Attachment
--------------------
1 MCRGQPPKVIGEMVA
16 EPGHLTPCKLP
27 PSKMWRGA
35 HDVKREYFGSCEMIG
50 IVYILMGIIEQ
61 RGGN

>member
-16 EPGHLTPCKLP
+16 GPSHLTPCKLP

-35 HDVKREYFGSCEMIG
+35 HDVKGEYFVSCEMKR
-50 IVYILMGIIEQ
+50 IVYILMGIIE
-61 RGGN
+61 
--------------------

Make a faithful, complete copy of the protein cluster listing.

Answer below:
1 MCRGQPPKVIGEMVA
16 EPGHLTPCKLP
27 PSKMWRGA
35 HDVKREYFGSCEMIG
50 IVYILMGIIEQ
61 RGGN

>member
-16 EPGHLTPCKLP
+16 GPSHLTPCKLP

-35 HDVKREYFGSCEMIG
+35 HDVKGEYFVSCEMKR
-50 IVYILMGIIEQ
+50 IVYILMGIIE
-61 RGGN
+61 